This article is by our guest writer, Isabelle Miller.
Happy pride everyone! During the month of June, we reflect on the Stonewall Riots of 1969 and the activists who started the LGBTQ movement. It’s a time to advocate for the LGBTQ community, celebrate their culture, and naturally, watch some great films (though, when is there not a good time for this?). In the late 1970s, artist Gilbert Baker decided to create a flag in representation of the LGBTQ community. Today, the rainbow flag represents LGBTQ pride all across the world. The different colors carry various meanings such as life, healing, sunlight, peace, spirit, sex, art/magic, people of color, and HIV/AIDS.
In celebration of pride month, here’s a list of LGBTQ films based on some of those colors!
Pink (Sex) – The Handmaiden
Mysterious, hypnotic, and captivating, Park Chan-wook 1930s-set Korean thriller wins the award for the most erotic on this list. Based on the novel Fingersmith by Sarah Waters, the film is about “The Count” (Ha Jung-Woo) who, with the help of an impoverished young woman Sook-hee (Kim Tae-ri), derives a plan to con Japanese heiress Hideko (Kim Min-hee) out of her fortune. The Handmaiden is a gothic romance, but still has a thriller aspect that is similar to Park Chan-wook’s previous films like Lady Vengeance and Oldboy. The sex in the film is depicted beautifully, and it’s an important aspect of the film for character development and motivations. Chan-wook doesn’t depend solely on these scenes to make the film erotic, however, as The Handmaiden’s cinematography, set design, and score combines seamlessly to create a sensual tale of human desire.
Yellow (Sunlight) – Call Me By Your Name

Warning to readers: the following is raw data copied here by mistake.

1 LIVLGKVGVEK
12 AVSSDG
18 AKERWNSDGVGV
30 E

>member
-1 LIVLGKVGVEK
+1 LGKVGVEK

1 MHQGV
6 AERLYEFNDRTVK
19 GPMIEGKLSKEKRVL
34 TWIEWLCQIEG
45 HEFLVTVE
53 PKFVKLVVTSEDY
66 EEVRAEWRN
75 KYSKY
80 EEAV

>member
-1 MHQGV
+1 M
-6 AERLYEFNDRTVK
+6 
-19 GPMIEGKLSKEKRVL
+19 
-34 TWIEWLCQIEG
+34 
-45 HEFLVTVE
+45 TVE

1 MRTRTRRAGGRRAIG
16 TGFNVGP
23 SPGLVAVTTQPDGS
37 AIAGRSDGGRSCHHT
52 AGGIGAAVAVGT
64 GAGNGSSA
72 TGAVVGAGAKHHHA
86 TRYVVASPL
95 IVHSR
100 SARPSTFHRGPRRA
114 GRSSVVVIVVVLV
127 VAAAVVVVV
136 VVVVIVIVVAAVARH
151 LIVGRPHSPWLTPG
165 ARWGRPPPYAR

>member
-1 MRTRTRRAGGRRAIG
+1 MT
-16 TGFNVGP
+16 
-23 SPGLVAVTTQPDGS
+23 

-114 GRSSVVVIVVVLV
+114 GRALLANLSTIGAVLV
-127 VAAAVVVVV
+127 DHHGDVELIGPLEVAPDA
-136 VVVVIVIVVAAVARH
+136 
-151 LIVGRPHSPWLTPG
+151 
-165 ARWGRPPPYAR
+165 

Somewhere in Northern Italy director, Luca Guadagnino adapted a coming-of-age novel by André Aciman into a film for the senses. In the mid-1980s 17-year-old Elio (Timothée Chalamet) falls for his father’s teaching assistant, Oliver (Armie Hammer) while he’s staying with Elio’s family at their villa. What follows is a beautiful romance like no other, told through the blistering summer days of Italy as Elio and Oliver spend the days riding their bikes, swimming, and lazing around. Their love is passionate and seductive, but always pure and tender at its core. Guadagnino meticulously places the camera on certain elements from beginning to end, whether its a lingering gaze between the two leads, sunlight sparkling as it reflects off the water, or a ripe peach on a tree. Playing with the senses like this, he only makes you want to invest more of yourself in Elio and Oliver’s story, one of discovery, heartbreak, and first love.
Green (Nature) – God’s Own Country
There are times when parts of a film take on characters of their own. Some that come to mind are the score for Phantom Thread or the architecture in Columbus. In God’s Own Country, a farm in Yorkshire does exactly this. Johnny (Josh O’Connor) works on his family’s farm during the days and spends his night’s binge drinking and having casual sex. When a Romanian worker, Gheorghe (Alec Secareanu), is hired for extra help on the farm, his arrival causes a change in Johnny. The muddy, rugged, course farmland runs parallel to the relationship between Johnny and Gheorghe: it is authentic, genuine, and at times a little messy. It’s also great to see a character like Johnny avoid conventions of the genre. Rather than being depicted as a young man who can’t come to terms with being attracted to men, the film explores his problem with intimacy in general.
Brown and Black (POC) – Tangerine
It’s hard to put into words exactly what Tangerine is…perhaps a faux-documentary, drama, comedy? Whatever the case, Sean Baker’s 2015 film makes a bold statement, not only in the content, but also in the fact that it was all shot on iPhones. Sin-Dee (Kitana Kiki Rodriguez) gets released from jail only to find out that her boyfriend/pimp Chester (James Ransone) cheated on her. With this new information, she sets out on a mission across downtown L.A. with her best friend Alexandra (Mya Taylor) to find both Chester and the woman he’s been cheating with. Rodriguez and Taylor are cast perfectly, the friendship between their two characters is vital to the story; it’s hilarious, witty, and utterly unique, holding so much emotional impact. Baker gives a rare insight into the lives of transgender sex-workers, and while Sin-Dee and all other characters may be fictional, their arcs are all completely human.